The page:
Scouring Google News for interesting articles about privacy concerns I stumble upon an article called, ‘The Price of Free Cloud Resources’. It caught my attention because so many people are starting to use free cloud services for business, educational or personal reasons. The article talks about how free cloud services often come with strings attached. Some might consider these strings an invasion of privacy. John Zittrains statement best describes the overall goal of cloud services, “If what you are getting online is for free, you are not the customer you are the product” (Pierce, 2012).
Jim Siegel from the Consortium of School Networking believes that when you sign up for a free cloud service you are subjecting yourself to being tracked by the service providers or advertisers. He brings up the fact that schools are also using these services. School systems have faced a lot of budget cuts in recent years and many are looking to cloud service such as Google’s cloud to take the place of the programs they paid for in the past. Some are contracting services with Google whereas others are using the consumer based service. The contracted services have more stipulations as to what data is collected and how the use the data. They do follow privacy laws but are still allowed to use the student data in various ways. Other non contract based services that are used might have a disclosure statement that you agree to but how the data is actually used is often vague and hard to understand. The fact is you don’t really know the type of data they are collecting about you and the data that is collected from students is often used to develop tests as products to sell. It is a form of misuse of the data being gathered. All in all cloud services do offer privacy but if you are concerned about being tracked or used for research purposes paid services might be a better way to go. Paid services don’t make money off of tracking advertisements like the free ones tend to do (Pierce, 2012).
As far as implementing a free cloud service to help reach your business goals while protecting customer’s privacy with the right balance both can be accomplished. Free cloud services can be excellent tools to take advantage of if your company does not have the budget or need for downloaded software or full featured paid cloud programs. They offer the ability to share docs, presentations, images, collaborate, manage customers, etc. among multiple platforms. They are very versatile and useful for the business as well as the customer. For instance if you need to send a client a website presentation he/she can easily view or edit regardless of if they have the proper software installed or the same OS. This makes sharing information across the internet free and easy.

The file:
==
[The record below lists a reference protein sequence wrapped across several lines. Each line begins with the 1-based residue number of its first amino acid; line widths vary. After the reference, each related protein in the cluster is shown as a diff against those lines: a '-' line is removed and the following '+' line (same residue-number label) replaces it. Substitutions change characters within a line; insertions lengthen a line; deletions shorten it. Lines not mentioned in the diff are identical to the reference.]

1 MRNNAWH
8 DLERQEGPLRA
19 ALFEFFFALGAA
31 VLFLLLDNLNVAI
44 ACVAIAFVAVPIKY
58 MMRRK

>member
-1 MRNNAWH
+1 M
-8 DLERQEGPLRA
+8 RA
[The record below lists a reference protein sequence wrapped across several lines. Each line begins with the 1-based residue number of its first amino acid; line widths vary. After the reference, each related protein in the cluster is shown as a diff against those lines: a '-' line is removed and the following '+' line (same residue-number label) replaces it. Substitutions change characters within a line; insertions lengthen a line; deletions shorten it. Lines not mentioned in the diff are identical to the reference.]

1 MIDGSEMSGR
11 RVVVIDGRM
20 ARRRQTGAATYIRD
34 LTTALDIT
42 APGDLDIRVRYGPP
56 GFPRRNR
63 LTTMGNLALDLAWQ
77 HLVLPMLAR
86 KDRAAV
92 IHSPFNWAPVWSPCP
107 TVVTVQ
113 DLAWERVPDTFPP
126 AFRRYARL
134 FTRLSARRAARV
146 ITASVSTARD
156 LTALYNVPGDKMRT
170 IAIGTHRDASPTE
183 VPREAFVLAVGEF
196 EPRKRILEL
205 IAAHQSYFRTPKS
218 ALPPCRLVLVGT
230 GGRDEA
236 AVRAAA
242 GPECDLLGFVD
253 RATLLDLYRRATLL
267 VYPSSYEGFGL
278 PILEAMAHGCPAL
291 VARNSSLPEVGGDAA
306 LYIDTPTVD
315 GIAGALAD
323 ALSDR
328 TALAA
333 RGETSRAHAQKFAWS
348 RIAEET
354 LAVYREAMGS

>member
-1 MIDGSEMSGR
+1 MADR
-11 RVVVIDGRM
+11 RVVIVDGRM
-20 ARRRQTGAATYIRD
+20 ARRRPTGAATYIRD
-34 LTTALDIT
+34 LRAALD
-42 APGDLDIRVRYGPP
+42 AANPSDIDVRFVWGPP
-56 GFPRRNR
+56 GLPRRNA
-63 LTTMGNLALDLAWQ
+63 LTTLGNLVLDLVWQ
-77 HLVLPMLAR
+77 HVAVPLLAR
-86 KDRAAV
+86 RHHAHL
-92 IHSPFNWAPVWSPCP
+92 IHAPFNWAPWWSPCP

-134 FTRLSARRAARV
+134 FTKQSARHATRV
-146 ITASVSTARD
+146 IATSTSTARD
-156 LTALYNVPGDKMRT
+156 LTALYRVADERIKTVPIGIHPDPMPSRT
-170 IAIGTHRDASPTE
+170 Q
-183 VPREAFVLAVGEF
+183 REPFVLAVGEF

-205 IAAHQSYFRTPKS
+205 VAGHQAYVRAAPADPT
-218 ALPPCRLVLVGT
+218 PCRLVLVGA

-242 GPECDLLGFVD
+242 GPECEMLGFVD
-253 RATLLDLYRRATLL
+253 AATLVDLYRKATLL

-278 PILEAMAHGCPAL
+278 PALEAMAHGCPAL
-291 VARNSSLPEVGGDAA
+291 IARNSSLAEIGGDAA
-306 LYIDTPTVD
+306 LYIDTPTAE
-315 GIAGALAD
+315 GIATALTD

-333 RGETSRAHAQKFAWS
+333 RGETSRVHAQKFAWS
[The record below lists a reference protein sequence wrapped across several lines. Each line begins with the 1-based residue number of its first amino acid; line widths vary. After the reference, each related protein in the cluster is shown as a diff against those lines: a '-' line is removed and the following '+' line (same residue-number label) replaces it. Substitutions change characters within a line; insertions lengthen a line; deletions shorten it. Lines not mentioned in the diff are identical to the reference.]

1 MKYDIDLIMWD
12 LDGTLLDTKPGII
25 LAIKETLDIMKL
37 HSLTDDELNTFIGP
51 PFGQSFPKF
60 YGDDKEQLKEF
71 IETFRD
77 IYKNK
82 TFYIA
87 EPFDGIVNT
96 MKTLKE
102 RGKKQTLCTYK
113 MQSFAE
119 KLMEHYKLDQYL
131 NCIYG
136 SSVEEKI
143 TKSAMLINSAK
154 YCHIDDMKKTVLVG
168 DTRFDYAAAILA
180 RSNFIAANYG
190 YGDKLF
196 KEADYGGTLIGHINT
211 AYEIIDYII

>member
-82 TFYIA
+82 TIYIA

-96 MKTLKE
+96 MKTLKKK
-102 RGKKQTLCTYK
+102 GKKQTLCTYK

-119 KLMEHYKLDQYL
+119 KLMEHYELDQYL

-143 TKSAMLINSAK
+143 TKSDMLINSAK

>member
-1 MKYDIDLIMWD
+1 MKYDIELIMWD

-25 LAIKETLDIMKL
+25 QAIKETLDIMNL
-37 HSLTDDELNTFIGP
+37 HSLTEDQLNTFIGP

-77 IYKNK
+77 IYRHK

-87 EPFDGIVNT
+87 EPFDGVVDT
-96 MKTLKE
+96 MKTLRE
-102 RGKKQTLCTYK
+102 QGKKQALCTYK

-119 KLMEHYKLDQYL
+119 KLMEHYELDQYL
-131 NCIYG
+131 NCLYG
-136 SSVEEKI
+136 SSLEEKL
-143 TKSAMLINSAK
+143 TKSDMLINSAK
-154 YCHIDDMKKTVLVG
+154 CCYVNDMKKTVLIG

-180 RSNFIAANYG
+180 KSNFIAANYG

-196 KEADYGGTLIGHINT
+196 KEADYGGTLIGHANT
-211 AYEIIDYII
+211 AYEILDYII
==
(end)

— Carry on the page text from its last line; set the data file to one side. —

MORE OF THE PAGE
There are some simple steps that you can follow to make sure the customers are protected while using free cloud services in your business. Since the data is on the cloud the responsibility of protecting the data falls on the hosting company itself. Research the hosting company to find out where they store the data (is it in the US, privacy laws will vary between nations), what their privacy policies are, how they use the data and who owns the data once it is on the cloud (Online Privacy, 2012). If there is anything you don’t understand contact the company directly to learn more. If the service provider uses the data for research make your clients totally aware of this and give them the chance to opt out if they are not comfortable with it. There is always a chance of sensitive data getting into the wrong hands over the internet. If you do not trust the service providers security practices don’t put extra sensitive data on the cloud. Store it in house or use courier services to send the data by mail. All in all free cloud services can be very beneficial to a company. With any free service there are always strings attached. How big the strings? It needs to carefully researched and weighted against the benefits. But most importantly communicate all of the privacy risks/information to your customers so they can make the choice for themselves whether or not to use it.
Online Privacy: Using the Internet Safely. (2012, November). Retrieved December 17, 2012, from https://www.privacyrights.org/fs/fs18-cyb.htm#cloud
Pierce, M. (2012, December 4). The Price of Free Cloud Resources. Retrieved December 17, 2012, from http://thejournal.com/Articles/2012/12/04/The-Price-of-Free-Cloud-Resources.aspx?Page=1